Conflict transition, emplaced identity and the gendered politics of scale in Solomon Islands

DOI10.1177/0010836720954476
Publication Date01 December 2020
AuthorNicole George
Date01 December 2020
SubjectArticles
https://doi.org/10.1177/0010836720954476
Cooperation and Conflict
2020, Vol. 55(4) 518 –534
© The Author(s) 2020
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DOI: 10.1177/0010836720954476
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Conflict transition,
emplaced identity and
the gendered politics of
scale in Solomon Islands
Nicole George
Abstract
Although there is growing recognition that women’s participation is critical for the durability
of peaceful conflict transition, grounded research examining the political scale of women’s
participation has not been common. Where feminist researchers have tackled this topic, they have
generally reproduced binary representations of political space, sometimes strongly critical of local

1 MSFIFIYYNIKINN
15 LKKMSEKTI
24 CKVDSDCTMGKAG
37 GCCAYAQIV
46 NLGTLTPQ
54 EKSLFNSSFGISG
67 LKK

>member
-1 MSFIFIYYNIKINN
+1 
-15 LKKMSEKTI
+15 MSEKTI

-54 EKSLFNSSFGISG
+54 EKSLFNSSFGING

spaces as restrictive of women, sometimes strongly critical of a hegemonic liberal international.
In this article, I address the issue of women’s participation in conflict transition governance from
another more ethnographic angle, drawing from fieldwork conducted in the Solomon Islands, a
Pacific Islands country destabilised by conflict in the late 1990s and early 2000s. I apply theories
of political scale to consider where and how women are politically active in the conflict transition
environment, how that political activity is constituted relative to other political scales and where
and how women seek to make their political ambitions understood. The ‘emplacement’ lens I
develop offers a critical vantage point for analysis of the ways women constitute political identities
and the agendas they might meaningfully progress, at scales ranging from the small worlds of the
household and the community to the broader scale of national politics.
Keywords
Emplacement, gender, peace and security, peacebuilding, Solomon Islands, space, women
Introduction
The idea that there is a powerful relationship between women’s contributions to peace-
building, and the long-term durability of conflict transition, has become influential in